When Clyde Griffiths was still a child, his religious-minded parents took him and his brothers and sisters around the streets of various cities, where they prayed and sang in public. The family was always very poor, but the fundamentalist faith of the Griffithses was their hope and mainstay throughout the storms and troubles of life. Young Clyde was never religious, however, and he always felt ashamed of the life his parents were living. As soon as he was old enough to make decisions for himself, he went his own way.
At age sixteen, he gets a job as a bellboy in a Kansas City hotel. There the salary and the tips he receives astonish him. For the first time in his life he has money in his pocket, and he can dress well and enjoy himself. Then a tragedy overwhelms the family. Clyde’s sister Hester, or “Esta,” runs away, supposedly to be married. Her elopement is a great blow to their parents, but Clyde does not brood over the matter. Life is too pleasant for him; more and more, he enjoys the luxuries that his job provides. He makes friends with the other bellhops and joins them in parties that revolve around liquor and women. Clyde soon becomes familiar with drink and brothels.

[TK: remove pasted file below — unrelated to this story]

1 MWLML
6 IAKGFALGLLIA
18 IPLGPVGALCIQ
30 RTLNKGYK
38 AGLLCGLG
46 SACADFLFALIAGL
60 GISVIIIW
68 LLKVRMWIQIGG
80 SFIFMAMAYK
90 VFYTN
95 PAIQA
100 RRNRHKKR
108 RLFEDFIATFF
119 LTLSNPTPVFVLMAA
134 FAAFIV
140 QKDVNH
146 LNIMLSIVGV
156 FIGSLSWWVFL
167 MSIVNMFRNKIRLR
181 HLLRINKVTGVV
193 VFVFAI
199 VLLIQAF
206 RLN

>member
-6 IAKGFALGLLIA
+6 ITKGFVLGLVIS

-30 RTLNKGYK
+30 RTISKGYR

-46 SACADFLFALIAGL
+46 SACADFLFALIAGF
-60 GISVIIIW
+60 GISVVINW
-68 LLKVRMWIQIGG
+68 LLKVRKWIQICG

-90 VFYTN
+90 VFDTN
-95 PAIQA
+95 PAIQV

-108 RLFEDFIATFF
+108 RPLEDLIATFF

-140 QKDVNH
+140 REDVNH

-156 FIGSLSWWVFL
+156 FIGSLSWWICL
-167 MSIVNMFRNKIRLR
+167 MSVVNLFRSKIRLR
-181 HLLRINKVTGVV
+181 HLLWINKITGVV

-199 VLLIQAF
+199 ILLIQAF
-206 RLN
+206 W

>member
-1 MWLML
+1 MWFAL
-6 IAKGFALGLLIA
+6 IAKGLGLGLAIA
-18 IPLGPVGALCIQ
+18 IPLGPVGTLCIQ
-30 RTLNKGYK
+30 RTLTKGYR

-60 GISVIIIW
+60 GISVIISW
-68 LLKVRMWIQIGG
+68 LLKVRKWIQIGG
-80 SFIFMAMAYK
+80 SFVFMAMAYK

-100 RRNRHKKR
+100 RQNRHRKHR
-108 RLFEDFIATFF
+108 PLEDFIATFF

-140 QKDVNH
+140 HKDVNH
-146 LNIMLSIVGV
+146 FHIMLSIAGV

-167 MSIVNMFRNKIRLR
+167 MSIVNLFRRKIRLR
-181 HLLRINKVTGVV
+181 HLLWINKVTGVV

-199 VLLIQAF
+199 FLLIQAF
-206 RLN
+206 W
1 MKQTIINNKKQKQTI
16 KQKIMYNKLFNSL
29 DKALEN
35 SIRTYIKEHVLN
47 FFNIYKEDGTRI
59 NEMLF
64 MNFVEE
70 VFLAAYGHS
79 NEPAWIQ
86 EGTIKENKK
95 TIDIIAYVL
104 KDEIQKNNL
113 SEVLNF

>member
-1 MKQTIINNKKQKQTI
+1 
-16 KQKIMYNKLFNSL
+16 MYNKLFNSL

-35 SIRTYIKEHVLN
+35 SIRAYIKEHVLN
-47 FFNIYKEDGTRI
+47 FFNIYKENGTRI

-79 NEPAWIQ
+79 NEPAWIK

One day, he discovers that his sister is back in town. The man with whom she ran away deserted her, and she is penniless and pregnant. Knowing his sister needs money, Clyde gives his mother a few dollars for her. He promises to give her more; instead, he buys an expensive coat for a girl in the hope that she will yield herself to him. One night, he and his friends go to a party in a car that does not belong to them. Coming back from their outing, they run over a little girl. In their attempt to escape, they wreck the car. Clyde flees to Chicago.
In Chicago he gets work at the Union League Club, where he eventually meets his wealthy uncle, Samuel Griffiths. The uncle, who owns a factory in Lycurgus, New York, takes a fancy to Clyde and offers him work in the factory. Clyde goes to Lycurgus. There his cousin, Gilbert, resents this cousin from the Midwest. The whole family, with the exception of his uncle, considers Clyde beneath them socially and will not accept him into their circle. Clyde is given a job at the very bottom of the business, but...
(The entire section is 922 words.)